On 14th April, it was reported that a deal has been made between the UK and Rwanda to establish a system of off-shore processing for asylum seekers who arrive irregularly to the UK. This means that people who arrive in the UK without a valid visa or permission to enter the state would be sent to Rwanda to have their asylum claim processed. The agreement between the UK and Rwanda makes it clear that once someone is sent to Rwanda to have their asylum application assessed, any refugee status that they acquire will be granted by Rwanda, and as such there will be no possibility to enter the UK on the basis of being recognised as having protection needs.
Under current UK law, people who lodge an asylum claim in state cannot be removed until a decision has been made on their application. This applies even in cases where the person has arrived irregularly to the state – for example, without a valid visa. This reflects protections implied in the Refugee Convention and elaborated by UNHCR and other refugee law scholars, that asylum seekers should not be penalised for entering irregularly. This is intended to reflect the reality of forced displacement, and the impracticality of navigating onerous bureaucracy as a precursor to escaping immediate danger. Under the proposed Nationality and Borders Bill however, this – and other protections – are being dismantled in order to fully illegalise and criminalise the spontaneous seeking of asylum. Importantly, the agreement between the UK and Rwanda establishes Rwanda as third country willing to receive asylum seekers for assessment, something the UK had not previously secured.
The Rwanda-UK arrangement, in tandem with the proposed Bill, emulates the system established in Australia, where entry to the state is tied exclusively to visas, and where irregularly arriving asylum seekers are deflected to third countries, such as Nauru and Papua New Guinea (PNG), to have their application assessed. Eventually, those who were diverted by Australia to other countries and territories were blocked from ever entering mainland Australia, even if they were recognised as refugees. Australia regularly capitalises on its ambiguous legal responsibility to asylum seekers on Nauru and PNG, particularly where there are questions over the health and safety of those being held in processing centres.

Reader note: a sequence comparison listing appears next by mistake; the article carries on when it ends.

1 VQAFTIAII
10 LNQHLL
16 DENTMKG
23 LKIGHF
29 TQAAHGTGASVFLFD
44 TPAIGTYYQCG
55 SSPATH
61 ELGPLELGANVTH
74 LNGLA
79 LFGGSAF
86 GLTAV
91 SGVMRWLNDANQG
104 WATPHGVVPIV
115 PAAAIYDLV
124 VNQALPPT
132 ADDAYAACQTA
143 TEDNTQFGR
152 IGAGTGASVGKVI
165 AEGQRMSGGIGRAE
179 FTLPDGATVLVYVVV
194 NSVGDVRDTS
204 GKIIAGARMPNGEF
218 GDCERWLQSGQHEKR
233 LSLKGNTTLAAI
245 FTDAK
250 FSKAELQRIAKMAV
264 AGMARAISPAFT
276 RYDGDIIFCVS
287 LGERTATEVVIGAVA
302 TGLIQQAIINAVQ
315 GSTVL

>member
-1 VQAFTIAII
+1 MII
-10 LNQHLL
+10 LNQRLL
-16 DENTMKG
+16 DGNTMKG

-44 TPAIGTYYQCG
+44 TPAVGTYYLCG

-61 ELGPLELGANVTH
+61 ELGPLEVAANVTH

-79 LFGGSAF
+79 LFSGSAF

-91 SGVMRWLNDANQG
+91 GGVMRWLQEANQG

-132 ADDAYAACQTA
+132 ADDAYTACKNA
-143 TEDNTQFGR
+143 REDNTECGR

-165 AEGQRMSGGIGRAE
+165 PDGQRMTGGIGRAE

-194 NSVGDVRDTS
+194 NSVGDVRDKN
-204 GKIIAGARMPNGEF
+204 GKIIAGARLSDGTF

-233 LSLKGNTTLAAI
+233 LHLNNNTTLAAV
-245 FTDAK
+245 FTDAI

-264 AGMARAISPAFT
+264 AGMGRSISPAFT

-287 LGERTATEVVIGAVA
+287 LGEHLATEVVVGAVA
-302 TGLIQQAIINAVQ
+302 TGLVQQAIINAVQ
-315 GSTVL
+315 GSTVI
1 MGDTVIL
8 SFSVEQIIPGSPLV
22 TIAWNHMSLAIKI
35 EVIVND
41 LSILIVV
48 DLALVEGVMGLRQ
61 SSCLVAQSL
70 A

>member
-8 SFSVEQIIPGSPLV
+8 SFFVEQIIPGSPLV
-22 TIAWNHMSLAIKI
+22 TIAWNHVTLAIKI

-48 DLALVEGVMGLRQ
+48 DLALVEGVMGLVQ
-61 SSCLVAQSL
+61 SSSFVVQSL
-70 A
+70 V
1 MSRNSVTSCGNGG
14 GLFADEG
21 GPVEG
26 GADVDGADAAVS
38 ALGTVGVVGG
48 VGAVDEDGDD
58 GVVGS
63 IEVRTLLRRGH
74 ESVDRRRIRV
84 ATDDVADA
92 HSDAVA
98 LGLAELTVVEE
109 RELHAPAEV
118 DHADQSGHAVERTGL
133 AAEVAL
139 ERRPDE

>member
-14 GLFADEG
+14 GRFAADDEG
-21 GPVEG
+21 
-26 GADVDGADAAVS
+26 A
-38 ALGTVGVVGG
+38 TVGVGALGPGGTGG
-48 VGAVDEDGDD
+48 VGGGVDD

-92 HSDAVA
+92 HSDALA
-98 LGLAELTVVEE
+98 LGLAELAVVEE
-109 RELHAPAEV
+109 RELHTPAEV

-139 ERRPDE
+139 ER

While prominent members of the European Parliament have vocally criticised the creation of a third country off-shoring partnership with Rwanda, it is well known that the EU itself has actively supported and funded the interception and deflection of asylum seekers attempting to cross the Mediterranean to Libya. The EU invests heavily in the training and resourcing of the Libyan coast guard, often resulting in the forcible return of refugees to inhuman conditions in Libyan detention centres. In addition, the ‘EU-Turkey Deal’, in operation since 2016, seeks to contain refugees in Turkey through a series of return measures which though having yielded poor results from the perspective of the EU, have created substantial hardship for refugees.
The use of third countries or external territories as part of migration management schemes has therefore now become a key feature in many industrialised countries and regions. Beyond Australia and the EU, the US has long relied on ex-military colonial outposts, such as Guantanamo Bay and Guam, as part of its migration management strategies. The use of external states and territories in this way is therefore not novel or unique, but there are features of the UK-Rwanda arrangement that signify a departure from previous approaches.
First, with the examples of the EU, Australia, and the US – there tends to be a pre-existing colonial dynamic between the states seeking to deflect migration movements and the territories to which migrants are sent. The EU arrangement developed out of a series of bi-lateral agreements between Italy and Libya, Nauru was a League of Nations mandate administered by Australia, and Guantanamo Bay has been under US military control since the end of the Spanish-American war. Despite extensive British exploitation and colonisation of the African continent however, Rwanda is not an ex-colony of Britain. However, the imperial dynamic which underscores the UK-Rwanda arrangement is nonetheless undeniable. As Lemberg-Pederson points out, the EU has long attempted to externalise its asylum regime in African states by creating ‘regional disembarkation platforms’. These creations are justified on the basis that they will undermine smuggling operations and protect from loss of life. However, as Lemberg-Pederson notes, most African states reject these proposals as thinly veiled neo-colonial governance. The presentation of these kinds of arrangements as newly conceived innovations to protect human rights is disingenuous and obfuscates the hundreds of years of what Lemberg-Pederson refers to as ‘European manufactured displacement’ under systems of enslavement and colonial rule.
The next departure is in relation to geographical distance between the states deflecting migration and the sites that migrants are being sent. As Mountz has noted, states engaged in this kind of bordering take advantage of the spatial relationship between the state, the sea, and the proximity of the external territory, which is usually an island. Not only is Rwanda not an ex-British colonial territory, it is thousands of miles away, and entirely land-locked.